The racket sport of tennis is already world famous, played by millions recreationally or professionally and is equally a very popular spectator sport. The International Tennis Federation (ITF) is the highest sanctioning authority and world governing body for the sport, first established in 1913 as the International Lawn Tennis Federation (ILTF). With a global presence, ITF is affiliated with over 200 national tennis associations and six regional associations. The federation was established in Paris at the headquarters of the Union des Sociétés Françaises de Sports Athlétiques and was attended by twelve national associations. The rights were awarded based on the considered importance of the individual nations. The Lawn Tennis Association based Great Britain was awarded six votes.
ITF works closely in partnership with two organisations responsible for managing professional tennis around the world. These are the Women’s Tennis Association (WTA) and the Assocation of Tennis Professionals (ATP). ITF oversees the management of the four Grand Slam tournaments. These are the Australian Open, Roland Garros, The Championships and the US Open. In addition, there are annual team competitions for men (Davis Cup) and women (Billie Jean King Cup). Tennis is an Olympic sport and ITF also oversees representation both at the Summer Olympics and the Paralympics.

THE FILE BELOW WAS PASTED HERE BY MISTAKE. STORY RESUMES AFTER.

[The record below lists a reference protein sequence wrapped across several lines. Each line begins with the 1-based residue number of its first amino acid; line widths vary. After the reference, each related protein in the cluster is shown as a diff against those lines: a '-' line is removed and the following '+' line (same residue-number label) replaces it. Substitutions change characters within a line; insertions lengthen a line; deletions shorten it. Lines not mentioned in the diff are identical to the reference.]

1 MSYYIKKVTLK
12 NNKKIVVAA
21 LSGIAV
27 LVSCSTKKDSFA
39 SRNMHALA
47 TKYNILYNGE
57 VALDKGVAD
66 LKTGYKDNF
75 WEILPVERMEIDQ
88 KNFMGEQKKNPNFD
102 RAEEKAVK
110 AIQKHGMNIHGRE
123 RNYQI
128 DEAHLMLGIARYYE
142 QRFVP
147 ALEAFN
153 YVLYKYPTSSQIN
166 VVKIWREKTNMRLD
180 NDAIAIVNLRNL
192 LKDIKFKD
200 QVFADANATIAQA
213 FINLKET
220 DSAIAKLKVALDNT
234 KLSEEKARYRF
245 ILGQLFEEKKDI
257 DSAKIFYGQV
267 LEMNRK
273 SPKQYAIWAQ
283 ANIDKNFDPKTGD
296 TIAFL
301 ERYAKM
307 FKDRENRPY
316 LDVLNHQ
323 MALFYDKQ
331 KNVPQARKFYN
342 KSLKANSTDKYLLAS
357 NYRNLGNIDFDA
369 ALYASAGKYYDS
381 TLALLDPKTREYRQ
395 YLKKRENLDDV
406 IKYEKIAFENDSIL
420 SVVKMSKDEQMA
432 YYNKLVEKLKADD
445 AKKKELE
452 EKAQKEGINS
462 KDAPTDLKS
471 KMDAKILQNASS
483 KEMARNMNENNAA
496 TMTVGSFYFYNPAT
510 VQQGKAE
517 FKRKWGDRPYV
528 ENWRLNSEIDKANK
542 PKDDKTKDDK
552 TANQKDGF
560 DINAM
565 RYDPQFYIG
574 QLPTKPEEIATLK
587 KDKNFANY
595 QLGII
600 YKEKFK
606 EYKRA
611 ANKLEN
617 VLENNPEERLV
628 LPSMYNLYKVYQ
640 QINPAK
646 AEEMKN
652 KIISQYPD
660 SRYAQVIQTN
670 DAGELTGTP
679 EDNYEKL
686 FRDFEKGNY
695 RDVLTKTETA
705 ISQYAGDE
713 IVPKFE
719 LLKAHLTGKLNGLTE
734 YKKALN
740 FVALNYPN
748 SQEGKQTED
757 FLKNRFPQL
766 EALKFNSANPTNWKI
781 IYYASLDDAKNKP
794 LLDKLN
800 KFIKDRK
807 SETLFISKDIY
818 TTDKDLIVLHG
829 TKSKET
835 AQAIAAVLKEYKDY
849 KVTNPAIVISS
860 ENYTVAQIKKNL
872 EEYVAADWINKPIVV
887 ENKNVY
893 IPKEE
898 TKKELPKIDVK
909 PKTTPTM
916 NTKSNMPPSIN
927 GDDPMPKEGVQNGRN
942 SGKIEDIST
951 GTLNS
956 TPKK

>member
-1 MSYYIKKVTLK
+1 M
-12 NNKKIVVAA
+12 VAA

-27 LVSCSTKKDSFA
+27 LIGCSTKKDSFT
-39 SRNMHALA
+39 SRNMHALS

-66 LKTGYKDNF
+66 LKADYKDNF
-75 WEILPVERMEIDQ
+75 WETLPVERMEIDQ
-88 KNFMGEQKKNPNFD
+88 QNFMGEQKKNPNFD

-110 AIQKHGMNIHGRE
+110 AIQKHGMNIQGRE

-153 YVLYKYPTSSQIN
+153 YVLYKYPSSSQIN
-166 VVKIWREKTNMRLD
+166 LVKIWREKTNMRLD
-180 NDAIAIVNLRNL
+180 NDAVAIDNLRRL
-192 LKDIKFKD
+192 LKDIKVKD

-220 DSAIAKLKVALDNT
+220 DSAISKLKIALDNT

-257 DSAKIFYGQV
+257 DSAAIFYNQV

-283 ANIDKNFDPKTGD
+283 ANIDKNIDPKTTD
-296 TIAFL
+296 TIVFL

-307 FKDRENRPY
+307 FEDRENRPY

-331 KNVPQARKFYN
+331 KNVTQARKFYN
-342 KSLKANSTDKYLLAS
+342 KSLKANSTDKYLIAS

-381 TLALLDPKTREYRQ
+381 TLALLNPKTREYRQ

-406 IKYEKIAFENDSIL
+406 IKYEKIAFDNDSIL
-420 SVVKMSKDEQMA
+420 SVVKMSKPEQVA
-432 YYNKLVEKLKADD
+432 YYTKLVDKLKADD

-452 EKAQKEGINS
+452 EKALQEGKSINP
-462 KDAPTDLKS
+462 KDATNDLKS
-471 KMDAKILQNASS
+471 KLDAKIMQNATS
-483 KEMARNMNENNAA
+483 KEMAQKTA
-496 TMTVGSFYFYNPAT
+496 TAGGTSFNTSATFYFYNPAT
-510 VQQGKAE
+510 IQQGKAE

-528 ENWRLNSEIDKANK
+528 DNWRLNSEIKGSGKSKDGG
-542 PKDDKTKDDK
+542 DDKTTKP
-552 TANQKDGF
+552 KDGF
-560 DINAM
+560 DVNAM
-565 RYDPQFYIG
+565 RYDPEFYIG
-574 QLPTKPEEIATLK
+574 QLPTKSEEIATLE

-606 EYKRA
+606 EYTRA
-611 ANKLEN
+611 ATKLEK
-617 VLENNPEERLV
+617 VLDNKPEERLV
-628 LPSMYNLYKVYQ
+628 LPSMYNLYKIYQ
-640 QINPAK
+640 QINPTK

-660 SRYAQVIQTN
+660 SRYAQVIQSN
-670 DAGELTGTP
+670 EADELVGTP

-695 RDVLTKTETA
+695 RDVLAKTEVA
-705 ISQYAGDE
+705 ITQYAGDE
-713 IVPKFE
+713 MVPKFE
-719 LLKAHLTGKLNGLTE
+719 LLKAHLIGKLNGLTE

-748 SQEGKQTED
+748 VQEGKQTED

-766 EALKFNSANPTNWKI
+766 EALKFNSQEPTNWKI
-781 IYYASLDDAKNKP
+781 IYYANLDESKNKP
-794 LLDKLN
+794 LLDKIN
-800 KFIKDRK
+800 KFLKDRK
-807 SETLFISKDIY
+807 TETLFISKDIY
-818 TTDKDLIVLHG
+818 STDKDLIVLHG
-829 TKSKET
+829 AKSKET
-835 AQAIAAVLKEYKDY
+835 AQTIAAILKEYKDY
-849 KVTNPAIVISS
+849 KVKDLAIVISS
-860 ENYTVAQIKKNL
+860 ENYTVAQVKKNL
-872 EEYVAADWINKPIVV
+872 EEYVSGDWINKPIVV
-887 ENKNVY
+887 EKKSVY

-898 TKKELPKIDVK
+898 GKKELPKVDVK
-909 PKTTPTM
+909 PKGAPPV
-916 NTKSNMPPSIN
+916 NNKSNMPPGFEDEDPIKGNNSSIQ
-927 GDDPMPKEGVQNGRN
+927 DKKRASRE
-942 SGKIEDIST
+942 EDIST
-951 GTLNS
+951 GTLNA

The history of tennis, as many historians believe, dates to the 12th century in northern France where the ball was struck with the palm of the hand. This was particularly the favourite pastime of Louis X. The ‘game of the palm’ progressed into real tennis. Louis was unhappy with playing the game outdoors and became the first person to construct indoor courts. It was only until the 16th century that rackets were first introduced to the game and the name became known as tennis. Henry VIII was also a big fan and by the late 18th and early 19th century, real tennis was in decline as other racket sports began to emerge. The invention of the lawn mower in 1830 in Britain, as with many other sports, boosted tennis with the new possibility to prepare grass courts and take the game outdoors.
Today, ITF continues to work closely with member associations to ensure the integrity and ethics of the sport is carried throughout to junior levels. The federation ensures that competitions provide opportunities for all age levels to participate, further enhancing the reputation of tennis as a truly world sport.